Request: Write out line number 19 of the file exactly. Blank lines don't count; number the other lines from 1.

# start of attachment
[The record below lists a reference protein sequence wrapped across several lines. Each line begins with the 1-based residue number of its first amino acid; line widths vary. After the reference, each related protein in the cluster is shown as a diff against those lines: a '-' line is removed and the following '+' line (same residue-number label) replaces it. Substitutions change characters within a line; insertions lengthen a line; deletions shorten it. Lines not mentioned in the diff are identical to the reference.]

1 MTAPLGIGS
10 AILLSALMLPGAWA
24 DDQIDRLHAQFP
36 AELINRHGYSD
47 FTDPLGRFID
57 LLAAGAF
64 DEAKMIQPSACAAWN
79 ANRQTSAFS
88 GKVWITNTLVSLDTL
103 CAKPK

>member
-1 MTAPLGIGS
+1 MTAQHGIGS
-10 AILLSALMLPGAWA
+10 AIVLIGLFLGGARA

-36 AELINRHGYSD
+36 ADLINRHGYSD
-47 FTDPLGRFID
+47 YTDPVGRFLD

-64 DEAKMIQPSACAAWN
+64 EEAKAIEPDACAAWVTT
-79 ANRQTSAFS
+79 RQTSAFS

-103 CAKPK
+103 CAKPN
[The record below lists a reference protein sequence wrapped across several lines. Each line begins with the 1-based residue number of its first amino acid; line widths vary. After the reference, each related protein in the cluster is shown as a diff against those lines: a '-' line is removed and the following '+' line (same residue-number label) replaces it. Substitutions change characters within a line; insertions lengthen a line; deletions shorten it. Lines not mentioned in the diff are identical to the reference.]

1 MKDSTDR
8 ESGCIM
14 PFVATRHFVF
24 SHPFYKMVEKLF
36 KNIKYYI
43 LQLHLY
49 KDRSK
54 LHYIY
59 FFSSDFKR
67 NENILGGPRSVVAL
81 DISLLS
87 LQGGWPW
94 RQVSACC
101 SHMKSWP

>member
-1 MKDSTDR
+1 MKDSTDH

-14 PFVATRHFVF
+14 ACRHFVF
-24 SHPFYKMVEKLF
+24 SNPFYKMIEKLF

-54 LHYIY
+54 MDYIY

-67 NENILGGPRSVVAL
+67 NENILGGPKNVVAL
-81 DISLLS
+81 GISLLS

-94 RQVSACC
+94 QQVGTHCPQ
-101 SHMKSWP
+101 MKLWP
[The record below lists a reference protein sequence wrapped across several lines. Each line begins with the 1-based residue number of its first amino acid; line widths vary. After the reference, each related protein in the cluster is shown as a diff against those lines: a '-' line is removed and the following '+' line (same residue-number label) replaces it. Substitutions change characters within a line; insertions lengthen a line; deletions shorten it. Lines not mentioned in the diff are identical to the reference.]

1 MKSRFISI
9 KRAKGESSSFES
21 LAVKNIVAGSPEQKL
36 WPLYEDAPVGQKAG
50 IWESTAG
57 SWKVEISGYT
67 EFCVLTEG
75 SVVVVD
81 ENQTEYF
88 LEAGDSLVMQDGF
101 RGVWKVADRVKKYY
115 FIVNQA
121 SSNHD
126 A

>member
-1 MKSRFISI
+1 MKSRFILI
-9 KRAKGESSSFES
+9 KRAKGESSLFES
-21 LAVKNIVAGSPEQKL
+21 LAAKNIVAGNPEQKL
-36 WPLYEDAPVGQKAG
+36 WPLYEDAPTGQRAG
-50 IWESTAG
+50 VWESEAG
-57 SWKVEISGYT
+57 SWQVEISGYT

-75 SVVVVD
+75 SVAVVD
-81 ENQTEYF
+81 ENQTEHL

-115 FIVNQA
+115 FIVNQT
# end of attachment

-47 FTDPLGRFID